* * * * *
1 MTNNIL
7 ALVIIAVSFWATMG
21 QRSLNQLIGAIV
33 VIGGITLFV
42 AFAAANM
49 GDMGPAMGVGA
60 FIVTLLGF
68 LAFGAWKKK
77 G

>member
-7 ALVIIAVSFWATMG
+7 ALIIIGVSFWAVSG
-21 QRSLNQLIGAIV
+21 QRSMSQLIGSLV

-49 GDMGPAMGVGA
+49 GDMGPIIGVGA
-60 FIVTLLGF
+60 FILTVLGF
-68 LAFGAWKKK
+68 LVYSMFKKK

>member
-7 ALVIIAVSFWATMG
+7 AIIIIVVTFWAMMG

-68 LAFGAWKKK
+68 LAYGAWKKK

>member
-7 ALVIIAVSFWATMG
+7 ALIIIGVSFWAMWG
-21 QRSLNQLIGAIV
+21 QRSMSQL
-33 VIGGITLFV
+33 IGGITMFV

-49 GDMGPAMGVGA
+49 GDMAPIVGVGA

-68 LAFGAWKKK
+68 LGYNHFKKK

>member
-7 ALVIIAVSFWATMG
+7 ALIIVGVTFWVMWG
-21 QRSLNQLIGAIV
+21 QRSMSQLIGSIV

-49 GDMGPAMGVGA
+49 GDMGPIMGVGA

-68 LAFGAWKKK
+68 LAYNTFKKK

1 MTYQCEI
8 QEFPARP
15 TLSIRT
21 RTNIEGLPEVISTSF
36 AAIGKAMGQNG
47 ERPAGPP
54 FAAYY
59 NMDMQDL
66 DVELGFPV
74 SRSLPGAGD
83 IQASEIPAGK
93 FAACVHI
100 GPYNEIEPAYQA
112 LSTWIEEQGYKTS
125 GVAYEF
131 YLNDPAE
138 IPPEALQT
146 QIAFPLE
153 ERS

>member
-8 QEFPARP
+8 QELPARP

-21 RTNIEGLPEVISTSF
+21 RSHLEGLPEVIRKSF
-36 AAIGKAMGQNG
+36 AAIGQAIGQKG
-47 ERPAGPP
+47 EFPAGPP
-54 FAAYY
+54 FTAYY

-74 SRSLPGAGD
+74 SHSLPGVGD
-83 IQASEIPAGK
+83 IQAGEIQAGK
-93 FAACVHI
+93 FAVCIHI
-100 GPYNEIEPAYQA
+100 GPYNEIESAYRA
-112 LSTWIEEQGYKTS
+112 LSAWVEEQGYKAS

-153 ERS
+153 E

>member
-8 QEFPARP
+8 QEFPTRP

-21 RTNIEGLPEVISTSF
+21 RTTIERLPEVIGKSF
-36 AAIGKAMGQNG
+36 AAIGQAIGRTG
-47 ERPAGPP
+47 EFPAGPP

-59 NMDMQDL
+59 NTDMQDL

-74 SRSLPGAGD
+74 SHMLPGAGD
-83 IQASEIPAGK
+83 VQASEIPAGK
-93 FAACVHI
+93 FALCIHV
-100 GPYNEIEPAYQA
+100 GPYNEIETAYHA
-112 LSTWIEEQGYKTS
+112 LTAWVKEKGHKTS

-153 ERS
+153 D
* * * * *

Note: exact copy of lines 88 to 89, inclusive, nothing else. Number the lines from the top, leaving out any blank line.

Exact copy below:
>member
-8 QEFPARP